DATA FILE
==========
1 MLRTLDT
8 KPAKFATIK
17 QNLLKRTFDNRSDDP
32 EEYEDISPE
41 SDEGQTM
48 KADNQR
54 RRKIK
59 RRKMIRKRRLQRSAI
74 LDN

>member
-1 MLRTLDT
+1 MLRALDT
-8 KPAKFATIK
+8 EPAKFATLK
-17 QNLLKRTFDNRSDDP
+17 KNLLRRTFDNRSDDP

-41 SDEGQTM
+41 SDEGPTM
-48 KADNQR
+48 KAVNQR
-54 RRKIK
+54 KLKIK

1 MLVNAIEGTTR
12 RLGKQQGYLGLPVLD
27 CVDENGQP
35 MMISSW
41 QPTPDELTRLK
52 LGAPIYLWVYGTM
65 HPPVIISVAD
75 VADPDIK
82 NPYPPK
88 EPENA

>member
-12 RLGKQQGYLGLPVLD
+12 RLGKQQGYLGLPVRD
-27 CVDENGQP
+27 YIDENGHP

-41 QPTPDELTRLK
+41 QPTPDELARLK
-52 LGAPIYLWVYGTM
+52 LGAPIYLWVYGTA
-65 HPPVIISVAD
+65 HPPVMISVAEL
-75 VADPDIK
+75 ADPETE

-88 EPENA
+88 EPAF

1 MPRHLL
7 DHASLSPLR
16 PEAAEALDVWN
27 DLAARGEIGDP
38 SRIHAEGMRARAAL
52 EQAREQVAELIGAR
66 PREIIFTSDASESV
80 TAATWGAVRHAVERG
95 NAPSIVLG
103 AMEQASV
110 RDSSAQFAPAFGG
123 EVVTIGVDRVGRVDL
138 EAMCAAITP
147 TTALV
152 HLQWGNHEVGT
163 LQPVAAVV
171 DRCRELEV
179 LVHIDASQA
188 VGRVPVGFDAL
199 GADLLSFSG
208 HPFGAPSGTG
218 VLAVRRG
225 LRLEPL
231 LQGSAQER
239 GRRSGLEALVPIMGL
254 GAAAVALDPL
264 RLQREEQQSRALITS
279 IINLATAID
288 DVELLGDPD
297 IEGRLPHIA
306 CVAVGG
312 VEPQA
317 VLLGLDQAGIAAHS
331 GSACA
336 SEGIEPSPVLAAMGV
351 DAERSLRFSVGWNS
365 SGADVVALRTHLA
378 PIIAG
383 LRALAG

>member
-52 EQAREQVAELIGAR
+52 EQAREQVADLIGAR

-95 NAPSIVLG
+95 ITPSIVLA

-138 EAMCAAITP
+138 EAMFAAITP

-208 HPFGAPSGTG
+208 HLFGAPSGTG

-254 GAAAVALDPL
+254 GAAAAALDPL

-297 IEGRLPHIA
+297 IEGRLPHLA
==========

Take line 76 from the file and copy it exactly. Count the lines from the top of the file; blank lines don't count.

288 DVELLGDPD